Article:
Have you been on a royal day trip?
Do You know King Ludwig II of Bavaria
You would know his castle Neuschwanstein !
King Ludwig II is the most famous royal of Bavaria, maybe even of all of Germany, for that matter. Ludwig II succeeded to the throne at the young age of 18 and he ruled Bavaria from 1864 to 1886. Ludwig had no real powers as King of Bavaria. Early in his reign Bavaria had become part of the larger Prussian state. Ludwig withdrew from many state affairs and the day to day running of Bavaria. By all accounts, Ludwig was a rather eccentric character. He was obsessed with castle’s, the arts and music by Richard Wagner. Ludwig spent all his royal coins and much more that he borrowed on building castles. In the end, this also lead to Ludwig”s downfall when his Government ministers had him declared insane. Ludwig died in 1886 in mysterious circumstances. King Ludwig was reported to have drowned in waist-deep water even though he was regarded as a good swimmer. Many theories abound as to Ludwig”s death. Ludwig”s extravagance today leaves a legacy which includes many of Bavaria’s most popular tourist attractions. Ludwig is a giant figure in Bavarian culture and you will see his image everywhere whether it be Munich or on royal day trips
Today Ludwig”s extravagance leaves us Royal Castle’s that can be explored on royal day trips from Munich. We are going to look at 3 royal day trips to Linderhof, Herrenchiemsee, Hohenschwangau and Neuschwanstein. You might be thinking I said 3 yes I did. Luckily Neuschwanstein and Hohenschwangau are separated by only a road in the same village.
3 Royal day trips from Munich: Neuschwanstein Castle / Hohenschwangau Castle
Many consider Neuschwanstein to be Ludwig”s masterpiece. It is certainly the most famous castle he created, if not the most famous castle in the world. Neuschwanstein sits on a rugged hill above the village of Hohenschwangau near Füssen in south-west, Bavaria, Germany. Neuschwanstein was never finished as Ludwig had run out of money to complete it before his death. Ludwig had built Neuschwanstein as a person refuge for himself. The castle was opened to the public straight after his death in 1886. Today over 1.4 million people visit the castle each year and in excess of 70 million have visited since its opening. Walt Disney was inspired enough by Neuschwanstein to design the Snow White castle after Ludwig”s masterpiece. Neuschwanstein looms large as you approach filling your eye line as you get closer. Neuschwanstein can only be visited on a guided tour.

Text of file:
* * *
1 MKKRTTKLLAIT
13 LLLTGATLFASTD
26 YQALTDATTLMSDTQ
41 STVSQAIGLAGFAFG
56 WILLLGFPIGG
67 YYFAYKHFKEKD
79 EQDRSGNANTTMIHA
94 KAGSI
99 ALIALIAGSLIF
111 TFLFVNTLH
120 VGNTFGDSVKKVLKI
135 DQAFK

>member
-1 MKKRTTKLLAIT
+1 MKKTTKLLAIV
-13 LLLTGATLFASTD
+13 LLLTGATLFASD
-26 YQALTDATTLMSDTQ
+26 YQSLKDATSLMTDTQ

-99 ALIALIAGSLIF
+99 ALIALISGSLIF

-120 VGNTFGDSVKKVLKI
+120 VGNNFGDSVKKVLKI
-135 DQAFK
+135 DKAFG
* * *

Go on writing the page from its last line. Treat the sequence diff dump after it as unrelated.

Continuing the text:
Hohenschwangau was Ludwig”s childhood home where he lived with his parents and brother. Hohenschwangau Castle was first mentioned in the 12th century as fortress Schwangau. A family of medieval knights was responsible for the construction of the Fortress. The castle can only be viewed on a guided tour. The exterior reminds me of some of the castle’s you would see in Spain and Portugal with its yellow whitewash colouring. The tour of Hohenschwangau takes you through some of the most lavish rooms in the castle. Included you will see King Maximillian and King Ludwig’s Bedroom. King Ludwig moved into his father bedroom upon his death. After the tour has ended you can take you time and walk down the hill between the two castles. I was really interesting as it had pictures of the Royals who had lived in the castle on information boards. We were able to stop and read about the royals and explain some of their life and histories to the girls. Hohenschwangau may be the lesser known castle but in no way should sit in the shadow of Neuschwanstein.
It is the setting of these two castle’s that brings the magic as much as the castle’s themselves. The hills they sit on, the small valley you look up to them from, the tree’s the forest the small little village you climb to them from. Fairytale castle’s these two are for sure.
Car: Take the A7 motorway (direction Ulm-Kempten-Füssen) until the end. From Füssen first follow the road B17 to Schwangau, then the signs to Hohenschwangau for the fairytale castle
take the A7 motorway until the exit Kempten and then the road B12 to Marktoberdorf. Follow the road B16 to Roßhaupten – OAL I to Buching – and then take the road B17 to Schwangau and Hohenschwangau.
Train: The nearby Town of Fussen is where you will arrive by train. There are buses running many times every hour from the train station to the Village of Hohenschwangau and the Royal Castle. For our family travel day, we caught a train from Munich when we visited. The train required 2 hours to get to Fussen then 10 minutes onto the castle area.Trains leave every hour from Munich Hauptbahnhof during the day. The scenery along the way is quite stunning as you head into the alps. Entry tickets can be bought onsite or online before you attend
Family Travel Tip: Both Neuschwanstein Castle and Herrenchiemsee Palace offer horse and cart rides to to their entrance. We strongly recommend this at Neuschwanstein as the walk to the is up a steep pathed hill that will definitely cause your child to complain!
3 Royal day trips from Munich: Herrenchiemsee Palace
King Ludwig was a huge admirer of The Louis XlV of France. Herrenchiemsee Palace was loosely based on The Palace of Versailles near Paris. Herrenchiemsee even has its own hall of Mirrors. In 1873, King Ludwig II of Bavaria acquired the Herreninsel as the location for his Royal Palace of Herrenchiemsee (New Palace).